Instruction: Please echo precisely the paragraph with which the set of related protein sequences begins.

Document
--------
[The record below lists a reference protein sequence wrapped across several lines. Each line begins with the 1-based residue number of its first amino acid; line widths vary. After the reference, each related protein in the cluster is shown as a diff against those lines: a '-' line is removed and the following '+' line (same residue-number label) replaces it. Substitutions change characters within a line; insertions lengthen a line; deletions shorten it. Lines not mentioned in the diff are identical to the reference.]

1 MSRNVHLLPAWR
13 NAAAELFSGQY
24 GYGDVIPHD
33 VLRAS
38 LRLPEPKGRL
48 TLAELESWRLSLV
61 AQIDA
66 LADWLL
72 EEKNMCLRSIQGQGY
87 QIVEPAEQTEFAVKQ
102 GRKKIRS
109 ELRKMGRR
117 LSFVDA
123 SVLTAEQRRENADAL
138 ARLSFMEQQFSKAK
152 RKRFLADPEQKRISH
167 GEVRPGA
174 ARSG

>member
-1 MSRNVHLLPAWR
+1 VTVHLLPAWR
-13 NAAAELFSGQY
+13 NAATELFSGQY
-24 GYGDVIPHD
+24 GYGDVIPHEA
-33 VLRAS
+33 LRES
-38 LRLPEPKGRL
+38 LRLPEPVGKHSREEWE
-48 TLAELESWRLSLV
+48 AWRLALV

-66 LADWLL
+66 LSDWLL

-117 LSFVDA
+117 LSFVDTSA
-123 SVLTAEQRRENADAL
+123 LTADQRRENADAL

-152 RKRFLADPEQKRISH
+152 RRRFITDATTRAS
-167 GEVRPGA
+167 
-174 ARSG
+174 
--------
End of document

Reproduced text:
[The record below lists a reference protein sequence wrapped across several lines. Each line begins with the 1-based residue number of its first amino acid; line widths vary. After the reference, each related protein in the cluster is shown as a diff against those lines: a '-' line is removed and the following '+' line (same residue-number label) replaces it. Substitutions change characters within a line; insertions lengthen a line; deletions shorten it. Lines not mentioned in the diff are identical to the reference.]